Do any of the $2 boards use the STM32F103CBT6 (128k flash, uPython-capable) version? The ones I found were all considerably more :(. Still doesn’t ESP8266 run uPython capably already, with the upgraded ESP32 due out?
– $3 ESP8266 dev board
– $2 Nokia 5110 / similar LCD
– $5 (?) Qwerty calculator style keyboard/case
– $1 PCB
– $1 battery holder

Could be a $12 VIC 20/ZX Spectrum equivalent. & if a smartphone’s available perhaps it could driving the display &/ take input from its onscreen keyboard &/ use it like a “tape drive” :p.

mdel
mdel
4 years ago

@onebir i’ve been looking into that and you can find “maple mini boards” aka STM32F103CBT6 (128k flash) on aliexpress for less than 4e, so the price difference is not big. I would assume that the bluepill board is simply an ultra low cost version of another design (read below). @Jean-Luc Aufranc (CNXSoft) as i didn’t know much about the STM32 and seeing the very good performance it has with spi displays compared to atmel (arduino) mcu, i started looking into those blue/redpill boards, to finally come across leaflabs maple line boards which look like the original design (2011). But i… Read more »

rasz_pl
rasz_pl
4 years ago

STM32F103C8T6 -> 64KB flash
STM32F103CBT6 -> 128KB flash
See here screenshot from data-sheet: http://imgur.com/D9f3jdO

datasheet is a lie, you can flash 128KB on STM32F103C8T6, flash capacity is weakly enforced by reading chipid, override that and all of a sudden whole 128KB work

zoobab
4 years ago

@rasz_pl
How do you actually flash it in order to get 128KB?

TonyT
TonyT
4 years ago

@mdel
Another choice is ST’s Nucleo boards. They typically run ~$10, and include some higher end chips (such as the STM32F4xx), have Arduino & ST headers, and some affordable peripherals (stepper drivers, industrial I/O, etc) from ST.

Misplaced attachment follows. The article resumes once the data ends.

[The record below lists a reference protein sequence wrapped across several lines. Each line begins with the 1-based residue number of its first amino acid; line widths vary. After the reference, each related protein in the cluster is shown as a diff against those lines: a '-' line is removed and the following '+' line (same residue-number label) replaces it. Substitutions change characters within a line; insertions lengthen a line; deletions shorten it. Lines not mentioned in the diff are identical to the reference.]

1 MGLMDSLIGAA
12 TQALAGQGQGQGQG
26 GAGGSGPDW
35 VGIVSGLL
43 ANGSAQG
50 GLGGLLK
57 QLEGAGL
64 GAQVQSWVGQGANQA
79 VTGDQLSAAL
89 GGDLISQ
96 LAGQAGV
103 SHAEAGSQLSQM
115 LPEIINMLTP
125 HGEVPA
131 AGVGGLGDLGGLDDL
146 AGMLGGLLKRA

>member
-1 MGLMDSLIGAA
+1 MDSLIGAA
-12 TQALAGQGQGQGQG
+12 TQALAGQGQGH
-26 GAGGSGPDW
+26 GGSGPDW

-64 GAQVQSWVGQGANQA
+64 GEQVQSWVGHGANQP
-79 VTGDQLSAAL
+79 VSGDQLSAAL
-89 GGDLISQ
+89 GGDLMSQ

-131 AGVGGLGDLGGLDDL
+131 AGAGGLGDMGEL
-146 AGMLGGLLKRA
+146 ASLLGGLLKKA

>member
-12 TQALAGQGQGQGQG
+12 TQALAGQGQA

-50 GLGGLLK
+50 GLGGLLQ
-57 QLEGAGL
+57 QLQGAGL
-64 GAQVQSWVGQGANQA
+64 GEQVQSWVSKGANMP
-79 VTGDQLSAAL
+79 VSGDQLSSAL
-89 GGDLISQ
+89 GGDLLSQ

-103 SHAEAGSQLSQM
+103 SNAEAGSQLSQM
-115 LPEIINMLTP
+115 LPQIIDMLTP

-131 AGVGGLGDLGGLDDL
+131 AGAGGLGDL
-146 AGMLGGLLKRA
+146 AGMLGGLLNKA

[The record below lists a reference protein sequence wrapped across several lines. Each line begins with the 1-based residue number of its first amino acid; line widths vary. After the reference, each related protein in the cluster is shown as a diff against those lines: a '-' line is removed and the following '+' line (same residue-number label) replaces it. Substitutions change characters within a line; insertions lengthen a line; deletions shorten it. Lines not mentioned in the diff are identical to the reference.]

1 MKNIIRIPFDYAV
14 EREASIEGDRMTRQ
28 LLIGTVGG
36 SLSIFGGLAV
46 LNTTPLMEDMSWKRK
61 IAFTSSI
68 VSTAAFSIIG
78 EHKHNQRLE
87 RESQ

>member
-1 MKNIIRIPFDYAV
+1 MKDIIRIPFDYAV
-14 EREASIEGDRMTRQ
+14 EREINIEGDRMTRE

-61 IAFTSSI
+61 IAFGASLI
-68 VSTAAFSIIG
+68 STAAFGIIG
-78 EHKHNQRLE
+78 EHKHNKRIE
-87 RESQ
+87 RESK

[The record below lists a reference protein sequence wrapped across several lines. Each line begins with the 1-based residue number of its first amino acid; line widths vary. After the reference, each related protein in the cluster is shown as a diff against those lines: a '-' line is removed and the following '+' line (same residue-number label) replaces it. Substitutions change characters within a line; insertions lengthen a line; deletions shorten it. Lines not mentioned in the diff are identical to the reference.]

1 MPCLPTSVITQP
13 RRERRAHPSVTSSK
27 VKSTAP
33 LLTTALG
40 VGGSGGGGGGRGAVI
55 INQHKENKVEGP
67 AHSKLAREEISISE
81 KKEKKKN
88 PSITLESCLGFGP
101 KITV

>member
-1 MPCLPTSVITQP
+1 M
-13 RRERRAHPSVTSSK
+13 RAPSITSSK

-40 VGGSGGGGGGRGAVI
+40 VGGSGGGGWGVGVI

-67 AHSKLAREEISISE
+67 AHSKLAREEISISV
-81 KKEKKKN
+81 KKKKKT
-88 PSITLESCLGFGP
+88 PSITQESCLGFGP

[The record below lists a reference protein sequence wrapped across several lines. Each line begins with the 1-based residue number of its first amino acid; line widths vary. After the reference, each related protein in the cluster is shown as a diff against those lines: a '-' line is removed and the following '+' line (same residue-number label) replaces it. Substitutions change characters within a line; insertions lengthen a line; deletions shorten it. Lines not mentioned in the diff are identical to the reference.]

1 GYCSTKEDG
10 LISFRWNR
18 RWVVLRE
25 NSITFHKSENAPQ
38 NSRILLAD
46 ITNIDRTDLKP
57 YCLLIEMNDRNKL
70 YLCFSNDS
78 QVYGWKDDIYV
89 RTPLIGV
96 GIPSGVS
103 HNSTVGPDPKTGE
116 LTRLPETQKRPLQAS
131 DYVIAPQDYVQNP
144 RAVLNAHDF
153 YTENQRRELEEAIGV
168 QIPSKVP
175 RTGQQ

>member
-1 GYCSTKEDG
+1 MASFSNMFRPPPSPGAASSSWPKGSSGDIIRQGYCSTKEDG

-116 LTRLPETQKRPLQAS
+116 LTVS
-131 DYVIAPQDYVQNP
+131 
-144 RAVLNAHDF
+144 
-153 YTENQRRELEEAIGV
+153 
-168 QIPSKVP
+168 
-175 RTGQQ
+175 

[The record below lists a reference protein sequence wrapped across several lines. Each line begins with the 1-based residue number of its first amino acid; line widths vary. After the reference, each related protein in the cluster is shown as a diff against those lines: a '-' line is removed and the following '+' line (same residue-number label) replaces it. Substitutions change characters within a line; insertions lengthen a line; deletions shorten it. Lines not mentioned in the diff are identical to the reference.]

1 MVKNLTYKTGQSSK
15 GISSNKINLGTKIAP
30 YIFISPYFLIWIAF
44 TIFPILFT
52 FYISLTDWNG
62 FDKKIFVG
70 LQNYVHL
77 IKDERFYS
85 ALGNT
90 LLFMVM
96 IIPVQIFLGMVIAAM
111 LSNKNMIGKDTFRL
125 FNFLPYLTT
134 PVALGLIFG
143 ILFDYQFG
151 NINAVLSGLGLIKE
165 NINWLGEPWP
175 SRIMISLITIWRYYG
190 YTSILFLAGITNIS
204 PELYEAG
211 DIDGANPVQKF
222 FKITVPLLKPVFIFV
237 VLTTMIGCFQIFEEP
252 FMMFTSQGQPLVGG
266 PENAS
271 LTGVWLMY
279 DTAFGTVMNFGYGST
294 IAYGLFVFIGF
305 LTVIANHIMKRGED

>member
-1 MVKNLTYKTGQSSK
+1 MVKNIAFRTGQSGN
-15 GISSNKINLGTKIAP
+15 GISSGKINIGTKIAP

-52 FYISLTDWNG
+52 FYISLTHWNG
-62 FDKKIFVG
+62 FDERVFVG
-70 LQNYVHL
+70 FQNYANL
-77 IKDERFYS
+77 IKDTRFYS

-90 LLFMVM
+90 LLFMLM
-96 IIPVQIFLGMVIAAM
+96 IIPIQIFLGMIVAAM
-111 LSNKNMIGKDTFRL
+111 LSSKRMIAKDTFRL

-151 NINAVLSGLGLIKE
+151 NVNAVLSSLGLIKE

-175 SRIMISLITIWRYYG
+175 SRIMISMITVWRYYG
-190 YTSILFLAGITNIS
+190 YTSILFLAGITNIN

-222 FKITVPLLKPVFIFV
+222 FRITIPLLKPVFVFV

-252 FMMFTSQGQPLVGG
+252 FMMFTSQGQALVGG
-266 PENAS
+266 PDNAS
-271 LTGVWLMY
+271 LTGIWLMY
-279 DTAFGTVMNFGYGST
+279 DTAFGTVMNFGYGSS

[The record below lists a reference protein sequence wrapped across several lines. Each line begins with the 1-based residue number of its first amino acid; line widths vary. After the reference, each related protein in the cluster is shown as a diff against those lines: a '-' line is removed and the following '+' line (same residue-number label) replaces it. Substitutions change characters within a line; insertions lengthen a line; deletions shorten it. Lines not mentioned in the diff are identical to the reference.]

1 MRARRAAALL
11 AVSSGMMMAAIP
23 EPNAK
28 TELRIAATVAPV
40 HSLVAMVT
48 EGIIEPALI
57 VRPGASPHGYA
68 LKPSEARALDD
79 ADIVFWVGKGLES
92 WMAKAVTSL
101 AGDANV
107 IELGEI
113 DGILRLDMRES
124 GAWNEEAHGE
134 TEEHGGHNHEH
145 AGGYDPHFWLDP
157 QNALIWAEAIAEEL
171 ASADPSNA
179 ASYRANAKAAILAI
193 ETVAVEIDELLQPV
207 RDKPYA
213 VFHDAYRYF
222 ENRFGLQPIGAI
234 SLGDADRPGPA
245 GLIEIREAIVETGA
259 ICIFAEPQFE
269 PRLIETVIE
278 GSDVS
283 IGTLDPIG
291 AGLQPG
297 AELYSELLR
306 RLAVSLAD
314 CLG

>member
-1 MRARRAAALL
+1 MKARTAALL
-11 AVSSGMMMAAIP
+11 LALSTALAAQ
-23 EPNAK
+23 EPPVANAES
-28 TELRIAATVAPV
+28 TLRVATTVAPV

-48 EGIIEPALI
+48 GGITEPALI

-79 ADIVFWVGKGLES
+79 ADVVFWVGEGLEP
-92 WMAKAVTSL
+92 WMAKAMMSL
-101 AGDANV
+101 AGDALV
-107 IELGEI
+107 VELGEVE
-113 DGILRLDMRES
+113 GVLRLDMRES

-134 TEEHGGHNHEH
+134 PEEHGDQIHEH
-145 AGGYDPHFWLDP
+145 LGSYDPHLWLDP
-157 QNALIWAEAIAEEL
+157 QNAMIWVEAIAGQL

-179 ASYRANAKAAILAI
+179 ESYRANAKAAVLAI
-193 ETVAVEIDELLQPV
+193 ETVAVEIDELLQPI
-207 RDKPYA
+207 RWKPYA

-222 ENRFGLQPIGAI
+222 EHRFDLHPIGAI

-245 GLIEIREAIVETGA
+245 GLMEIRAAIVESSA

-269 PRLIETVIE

TI’s LaunchPads run about $10-$25, and include some off-beat choices (such as motor control DSP’s and safety-oriented ARM chips); the 430 series has by far the best community support. Energia (Arduino-clone) is available for many of the LaunchPads, along with CCS.

zgoda
zgoda
4 years ago

@rasz_pl
Any details on how to override chipid? The only way I found so far is to recompile Texane ST-Link with with changed chipid (https://github.com/texane/stlink/blob/master/include/stlink/chipid.h).

zgoda
zgoda
4 years ago

The Arduino framework is not that bad, but requires manual work to get it running with these boards. There’s an alternative framework from ARM called “mbed” that does the same as Arduino but it feels strange – only official boards from couple of vendors are supported, and only the newest ones, although the support code is still there (eg. STM32F0-DISCOVERY). The framework is open source on github but I can’t find any trace of stm32f103c8t6 being mentioned in either issues or pr, as if there was no interest in getting support. There’s a lot of confusing forks and repositories on… Read more »

onebir
onebir
4 years ago

@zgoda
One reason might be that the cheap hardware doesn’t have a nice name like Arduino; they’re just STM32F103C8T6 dev boards. Even ESP8266 is more memorable. But that added wifi & BT at a dominant price point.

Maybe calling them “STM32 PILL” boards will help people remember they exist, & galvanise some development work on the IDE etc…

zgoda
zgoda
4 years ago
zgoda
zgoda
4 years ago

@zgoda

And it looks mbed devs opt for common name use so it will be called BluePill if the support makes into framework. PlatformIO devs show interest in incorporating support for these boards so there’s some hope.

zgoda
zgoda
4 years ago


Well, the eagle has landed, my PR got merged and will be included in release 122 of mbed framework. Add 2-3 weeks and working board definition will be in PlatformIO.

mailliw
mailliw
3 years ago

@onebir
The Sinclair already used alot of the overhead on video.

mehum
mehum
3 years ago

@Aaa

I don’t think so. These boards only have 64K of flash, micropython needs min 512K.